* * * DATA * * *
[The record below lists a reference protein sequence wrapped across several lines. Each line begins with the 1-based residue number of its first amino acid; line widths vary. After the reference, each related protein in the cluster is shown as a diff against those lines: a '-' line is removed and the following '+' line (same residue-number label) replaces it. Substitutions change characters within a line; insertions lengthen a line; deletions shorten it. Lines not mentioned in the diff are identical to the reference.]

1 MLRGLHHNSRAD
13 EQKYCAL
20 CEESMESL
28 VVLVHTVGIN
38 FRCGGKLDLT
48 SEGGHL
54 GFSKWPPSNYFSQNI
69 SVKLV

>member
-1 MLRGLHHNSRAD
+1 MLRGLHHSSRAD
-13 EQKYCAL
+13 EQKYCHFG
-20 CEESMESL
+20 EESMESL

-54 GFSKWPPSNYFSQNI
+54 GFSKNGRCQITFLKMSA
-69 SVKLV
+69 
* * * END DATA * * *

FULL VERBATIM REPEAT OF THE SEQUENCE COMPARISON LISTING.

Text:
[The record below lists a reference protein sequence wrapped across several lines. Each line begins with the 1-based residue number of its first amino acid; line widths vary. After the reference, each related protein in the cluster is shown as a diff against those lines: a '-' line is removed and the following '+' line (same residue-number label) replaces it. Substitutions change characters within a line; insertions lengthen a line; deletions shorten it. Lines not mentioned in the diff are identical to the reference.]

1 MLRGLHHNSRAD
13 EQKYCAL
20 CEESMESL
28 VVLVHTVGIN
38 FRCGGKLDLT
48 SEGGHL
54 GFSKWPPSNYFSQNI
69 SVKLV

>member
-1 MLRGLHHNSRAD
+1 MLRGLHHSSRAD
-13 EQKYCAL
+13 EQKYCHFG
-20 CEESMESL
+20 EESMESL

-54 GFSKWPPSNYFSQNI
+54 GFSKNGRCQITFLKMSA
-69 SVKLV
+69 